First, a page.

The Chained Reactors/Nuclear Power Woes

WASHINGTON, D.C.–The early signs of the crushing economic burdens which faulty nuclear power plants are placing on elec­tric utilities portend greater trouble as the number of such plants coming on line increases.

Although utilities are not eager to concede these mounting costs, preferring to emphasize rising oil and coal prices instead, the following recent developments should be raising concern in the financial community:

-Boston Edison’s Pilgrim nuclear plant has been shut down for deficiencies since December of last year. The company admits to a cost of $300,000 per day to buy replacement oil.

-The Michigan Utility, Consumers Power Company, recently withdrew plans for a common stock offering. One significant reason was its Palisades nuclear plant which has been out of operation since last August, a breakdown that is costing the company five cents a share in earnings per month. The utility also announced a layoff of up to 5% of its workforce; the Palisades plant’s problems was one of the reasons.

-Consolidated Edison, the giant New York City utility, is now being questioned by the Atomic Energy Commission as to whether its serious financial straits permit sufficient funds to meet its safety responsibilities toward its two nuclear plants. One of these plants has been the subject of bitter disputes between ConEd and the reactor manufacturer over costly design deficiencies.

-Jersey Central Power and Light Company’s offering of 200,000 preferred shares was put off earlier this month due, in part, to a leakage discovered at the utility’s Oyster Creek nuclear plant.

As these developments unfold there will be greater pressure on the AEC to disclose more information about how much of a drain such plants are in utilities around the country. With 45 plants in off-again, on-again operation and 1,000 nuclear plants expected to be built by the year 2,000, the problems of managing these plants are only beginning. As fossil fuel costs level off – and the government could do much to bring down these prices imposed by the petroleum-energy monopolies – the nuclear plant factor as an economic burden will become clearer. Fuel adjustment clauses are automatically passing on higher oil prices to consumers but higher nuclear plant costs have to go through more traditional rate approval channels.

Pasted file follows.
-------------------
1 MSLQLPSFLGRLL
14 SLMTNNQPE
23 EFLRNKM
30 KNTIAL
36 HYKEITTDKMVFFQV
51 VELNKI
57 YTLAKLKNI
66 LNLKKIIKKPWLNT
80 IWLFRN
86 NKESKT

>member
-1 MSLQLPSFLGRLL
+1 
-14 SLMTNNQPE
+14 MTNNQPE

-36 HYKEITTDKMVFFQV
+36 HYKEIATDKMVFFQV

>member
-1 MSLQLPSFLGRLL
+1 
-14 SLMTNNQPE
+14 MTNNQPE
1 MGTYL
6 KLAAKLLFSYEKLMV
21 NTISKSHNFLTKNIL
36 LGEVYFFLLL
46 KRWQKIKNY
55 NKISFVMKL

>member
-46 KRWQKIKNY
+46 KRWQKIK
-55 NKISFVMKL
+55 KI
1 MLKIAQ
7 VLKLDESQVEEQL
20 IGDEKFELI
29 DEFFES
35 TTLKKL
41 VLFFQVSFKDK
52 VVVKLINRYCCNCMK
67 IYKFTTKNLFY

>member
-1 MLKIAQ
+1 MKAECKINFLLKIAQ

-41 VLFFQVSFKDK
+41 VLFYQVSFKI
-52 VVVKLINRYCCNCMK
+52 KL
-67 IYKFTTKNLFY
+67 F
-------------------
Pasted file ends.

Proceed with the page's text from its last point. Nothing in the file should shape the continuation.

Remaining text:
Hitherto, the controversy over nuclear power has centered on the catastrophic risks to health, safety and property should a plant have a major accident, releasing large amounts of radioactive gasses, or be sabotaged. Now two more fronts – the high costs and unemployment that result from trouble ‑ plagued reactors – are opening which should begin to concern the banks, other institutional investors and those labor unions which have been silent on the safety issue. Nuclear plants which lead to financially troubled utilities in turn affect safety maintenance should the pressed company start cutting corners.

Sir Alan Cottrell, the just-returned chief scientific adverse to the British government, pointed out the tough standards which must be maintained for the “light water reactors” used in the United States. In a current letter to the London Financial Times, he wrote: ” I hope that the safety of the public in this country will never be made dependent upon almost super‑human engineering and operational qualities. There are plenty of examples, including recent ones, from various fields of activity where most carefully designed and maintained engineering projects have gone disastrously.” Westinghouse and General Electric insiders know very well the telling truth of Sir Alan’s warning as they struggle against the tide of design defects in the reactor systems which they manufacture.

Serious safety hazards, lack of plant reliability leading to frequent shutdowns, the worry of sabotage, theft of weapons grade materials, and transportation crashes involving deadly radioactive materials are spreading unease through sections of the nuclear establishment inside and outside of government.

In Congress, the Joint Committee on Atomic Energy, led by the two retiring nuclear hawks, Chet Holifield and Craig Hosmer, is trying to quickly push through an early ten year extension of the Price Anderson Act. This infamous law, which would ordinarily expire in 1977, severely limits the amount of money damages which would be paid to victims of a nuclear plant holocaust covering hundreds of square miles. So massive, in terms of hundreds of thousands of casualties and billions in property losses, would be the result of such a big nuclear plant accident or sabotage, that private insurance cannot be obtainedbeyond a fraction of one percent of a big accident’s devastation.

Outraged over the Joint Committee’s power play, Senators Hubert Humphrey and Walter Mondale have pledged to fight the bill on the Senate floor. It could be the first lengthy debate on nuclear power dangers before the full Senate – a commentary on how long it has been overdue.

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